The Atlanta Police Department’s Red Dog Unit, which came under fire for its role in the botched raid of the Eagle, is under renewed scrutiny over allegations that three of its officers fondled two men during a traffic stop.
The two men told WSB that the incident took place last June as the three officers – two of whom took part in the Eagle raid three months later — pulled over their vehicle on Fulton Street. Brian Kidd (photo), the passenger, said the officers forced him to pull down his pants on the side of the road while his roommate, Shawn Venegas, also faced a visual body cavity search in which he was told to spread his buttocks. Kidd said the officers were searching for drugs, but none were found.
“They went to his bottom part. That’s as low as you can go. I don’t think anybody should be subjected to that kind of search,” Kidd said. “I had to look away because I couldn’t watch my friend be done like that.”
Venegas said he was so traumatized by the incident that he moved to another state.
“I feel molested, and I feel like I was raped,” Venegas told [WSB] over the phone.
Attorney Mark Bullman is representing the men, while Dan Grossman, lead attorney for men who sued the city over the Eagle raid, is co-counsel.
“I’ve heard many stories from citizens who were stripped in public by Red Dog,” Grossman said.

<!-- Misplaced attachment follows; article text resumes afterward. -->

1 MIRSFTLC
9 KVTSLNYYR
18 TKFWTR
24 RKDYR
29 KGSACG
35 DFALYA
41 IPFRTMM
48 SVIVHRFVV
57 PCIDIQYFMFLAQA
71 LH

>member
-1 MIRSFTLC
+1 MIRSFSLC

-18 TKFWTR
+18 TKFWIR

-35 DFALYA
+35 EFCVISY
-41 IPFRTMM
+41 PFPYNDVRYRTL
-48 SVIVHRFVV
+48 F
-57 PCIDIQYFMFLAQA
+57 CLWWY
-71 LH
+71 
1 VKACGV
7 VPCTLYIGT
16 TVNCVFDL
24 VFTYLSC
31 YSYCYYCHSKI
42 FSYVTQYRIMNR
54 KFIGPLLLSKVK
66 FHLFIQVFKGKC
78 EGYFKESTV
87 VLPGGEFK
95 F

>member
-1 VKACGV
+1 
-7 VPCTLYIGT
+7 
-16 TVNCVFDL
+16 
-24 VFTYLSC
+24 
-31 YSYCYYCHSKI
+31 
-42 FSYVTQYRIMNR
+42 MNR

Atlanta police spokesperson Carlos Campos told WSB that the agency is investigating the matter.
“There is evidence to suggest that some of the officers’ actions during this traffic stop were inappropriate,” Campos said. “As a result, Chief Turner intends to move swiftly to discipline some of the officers with actions – up to, and including, dismissal.”
“The Atlanta Police Department expects its officers to be truthful at all times, to follow all policies and procedures and to follow all of the local, state and federal laws they are sworn to uphold. Failure to do so will not be tolerated,” Campos said.
But the agency’s track record in disciplining rogue officers involved in the Eagle raid is poor. Atlanta police – nearly 17 months after the raid – have yet to complete and publicly release an internal investigation into the raid. The city’s prosecution of the eight men arrested during the raid crumbled during trial, the Atlanta Citizen Review Board has repeatedly called for sanctions against officers in the raid, and the city inked a $1.025 million settlement to a lawsuit stemming from the incident. Yet police Chief George Turner has failed to take action against officers involved in the planning or execution of the raid.
Mayor Kasim Reed, who has apologized to the plaintiffs in the Eagle lawsuit, has also failed to follow through on his pledge to take “appropriate action” if allegations of wrongdoing during the raid or by the city in its aftermath were shown to be true.